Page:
"Buckskin Sam," was the name given to Samuel Stone Hall by legendary Texas Rangers Bigfoot Wallace and John Ford when Sam served alongside those notables under the command of Ben McCullogh. Originally born on a farm near Leominster, Massachusetts, July 23, 1838, young Sam had tired of farming and his father's discipline and ran away from home and headed west.
He found work as a butcher aboard a train bound for New York, and in the city took a job as a hotel bellboy. He soon boarded a ship bound for Indianola, Texas, where he became a bullwhacker. A small man, weighing only 125 pounds, when Buckskin Sam joined Ben McCullough's Rangers. he impressed his fellow rangers with his gentle manner and his deadly accuracy with both pistol and rifle.
It was here, as a small man in the company of figurative and literal giants like Bigfoot Wallace and John Ford that Sam earned the nickname "Buckskin," for the fringed leathers he often wore. At the start of the Civil War, Sam along with the other Rangers were drafted into service with the Confederate army, but Sam, born in Massachusetts, resented being forced to fight for a cause he didn't believe in, and in July 1864, he became a Union scout with Donaldson's Rangers in the Army of the Southwest.
After the war, Sam tried his hand in hotel management, but eventually rejoined the Rangers for a short time before returning to New England, where he was cooly received by a family that didn't particularly relish his return. As a bullwhacker and later Ranger, Sam had acquired a taste for strong drink and a habit of "painting the town red", which shocked the staid New England village of Leominster. Same once again left his childhood home bound for New York, where for several years he worked as a hotel clerk. Here he became friends with other Western men who frequented the city, and soon Sam's new friends Texas Jack, Buffalo Bill, and Colonel Prentiss Ingraham persuaded Buckskin Same to write up some of his personal experiences for dime novel publisher Beadle & Adams.
Sam's first story was ostensibly about the actor hired to replace Wild Bill in the Scouts of the Prairie, an actor who pretended to be the son of the legendary scout Kit Carson. "Kit Carson, Jr.; or, The Crack Shot of the West," was published as No. 3, in Frank Starr's New York Library. Building on this success, Sam wrote many novelettes for Beadle and many short sketches for the Banner Weekly, among them a series on "Heroes and Outlaws of Texas."
Eventually, Sam's heavy drinking led him to leave New York, where he found himself beset by too many temptations to resist. He headed to Wilmington, Delaware, to live with a friend from his years in Texas. When that friend abruptly departed, leaving a wife and several small children without financial security, Buckskin Sam stood by them and remained their sole support. When Sam was stricken with pneumonia, his friend's abandoned wife took care of him until his death, February Ist or 2nd, 1886. He was buried in Evergreen Cemetery, Leominster, his funeral expenses being paid by the publishers that had printed so many of his stories.
Buckskin Sam died six years after his friend and fellow Texas transplant Texas Jack Omohundro. Hearing of the death of his friend in the high mountains of Colorado, Buckskin Sam penned this ode in Omohundro’s memory:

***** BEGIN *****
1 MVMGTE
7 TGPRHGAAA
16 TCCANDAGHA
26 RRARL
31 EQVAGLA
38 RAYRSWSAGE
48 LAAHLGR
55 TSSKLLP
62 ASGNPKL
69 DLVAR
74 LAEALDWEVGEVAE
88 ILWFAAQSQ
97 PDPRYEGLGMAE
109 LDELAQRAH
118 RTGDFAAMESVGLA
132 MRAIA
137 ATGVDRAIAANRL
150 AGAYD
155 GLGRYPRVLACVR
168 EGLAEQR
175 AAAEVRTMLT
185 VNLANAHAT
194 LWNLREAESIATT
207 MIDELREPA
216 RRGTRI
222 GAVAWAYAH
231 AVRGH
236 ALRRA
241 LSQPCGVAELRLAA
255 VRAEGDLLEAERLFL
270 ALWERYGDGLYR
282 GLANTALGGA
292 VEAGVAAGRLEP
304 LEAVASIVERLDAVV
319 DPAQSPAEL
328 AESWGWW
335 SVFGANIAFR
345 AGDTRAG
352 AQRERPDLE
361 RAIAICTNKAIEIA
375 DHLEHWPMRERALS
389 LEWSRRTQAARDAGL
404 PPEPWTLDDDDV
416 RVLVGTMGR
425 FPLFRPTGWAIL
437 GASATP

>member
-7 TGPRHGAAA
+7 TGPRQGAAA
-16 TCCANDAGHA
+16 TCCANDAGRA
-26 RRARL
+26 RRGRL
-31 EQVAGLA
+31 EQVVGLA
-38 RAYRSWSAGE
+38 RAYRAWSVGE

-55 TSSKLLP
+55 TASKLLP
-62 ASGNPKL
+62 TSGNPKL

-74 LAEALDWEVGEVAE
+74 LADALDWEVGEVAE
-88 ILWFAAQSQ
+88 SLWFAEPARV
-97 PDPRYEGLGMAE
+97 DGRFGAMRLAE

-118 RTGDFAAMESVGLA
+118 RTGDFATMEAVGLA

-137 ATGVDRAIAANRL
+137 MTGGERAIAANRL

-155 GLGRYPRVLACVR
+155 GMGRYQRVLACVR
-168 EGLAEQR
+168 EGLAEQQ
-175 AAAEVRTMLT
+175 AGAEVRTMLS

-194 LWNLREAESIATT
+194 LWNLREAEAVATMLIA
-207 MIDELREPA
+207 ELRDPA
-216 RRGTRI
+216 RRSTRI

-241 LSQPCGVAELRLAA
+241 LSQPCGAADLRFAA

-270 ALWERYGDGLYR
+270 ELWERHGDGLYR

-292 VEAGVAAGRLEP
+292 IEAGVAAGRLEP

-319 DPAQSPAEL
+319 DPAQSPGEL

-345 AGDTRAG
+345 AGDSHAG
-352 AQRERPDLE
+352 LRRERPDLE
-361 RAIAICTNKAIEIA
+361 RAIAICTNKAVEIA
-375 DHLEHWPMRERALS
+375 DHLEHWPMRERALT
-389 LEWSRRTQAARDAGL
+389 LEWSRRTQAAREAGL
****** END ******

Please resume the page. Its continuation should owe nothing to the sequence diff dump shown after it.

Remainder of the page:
Noble and brave, with a heart kind and free,
Erect and graceful as a pecan tree.
With open, fair face and an eye that told
Of a friendship more pure and lasting than gold
With a hand that would open to poverty’s child,
Or quickly grasp rifle ‘mid war cries wild;
With a love sincere and lasting as life
For that beautiful woman, his gifted wife --
Such was Texas Jack, a true prairie pard,
And his death it has struck me, struck mighty hard.
No more will he turn the wild stampede
With whoop and yell on galloping steed;
No more take the red man’s moccasined track,
‘Mid bowstrings’ twang and rifle’s crack;
No more with rare skill his lasso whirl,
Or through the air his dread bowie hurl;
No more be poised on mustang’s back,
And drive wild herds on the northern track;
No more the ‘black snake’ deftly swing;
Mo more on the Llanos will his rifle ring --
The far-away trails his feet have trod
Will know him no more--he has gone to God!
Moaning o’er prairies on the norther’s breath
Methinks I hear the weird call of death.
Sighing through canyon and chaparral
The muffled sound of Jack’s funeral knell.
Methinks that now the coyote’s sharp bark
And the howl of black wolf in the woodland dark
Is tempered with much more mournful sound,
And prairie flowers droop lower to the ground.
Methinks the warblers of the Rio Grande
Must sing less sweet as the mount the air,
And the maidens of that summery land
Must veil their faces in their raven hair.
Lay him to rest in his narrow home
Beneath the sky, earth’s natural dome
Where Southern verdure luxuriant grow,
Ne’er withered by icy northern snows
There, ‘neath the Spanish moss and vine,
Where myriads of flowering creepers twine,
Let him repose in Nature’s wild,
Fit resting place for Nature’s child.
There would I dig in grassy bank,
Afar from noisy cow bells’ clank,
Where oft the red man leaves his track,
A fitting grave for Texas Jack.
There would I lay him down to rest
Amid the scenes that he loved best
I’d dig his lone grave long and wide,
And lay his rifle by his side.
I’d coil his lariat ‘round his feet,
His serape use for a winding sheet;
And those brave hands which oft grasped mine,
In lonely watch on the picket line,
When yelling Sioux with hasty tramp
Strove to stampede the frontier camp;
Those hands that grasped in van of battle,
‘Mid cannon’s roar and sabre’s rattle,
The flag he thought waved over the right,
And bore it firm through bloody fight;
Those hands should clasp ‘round knife and ‘six.’
Yes, all his various prairie ‘tricks.’
Should lay beside him, until the horn
Of Gabriel waxes the eventful morn.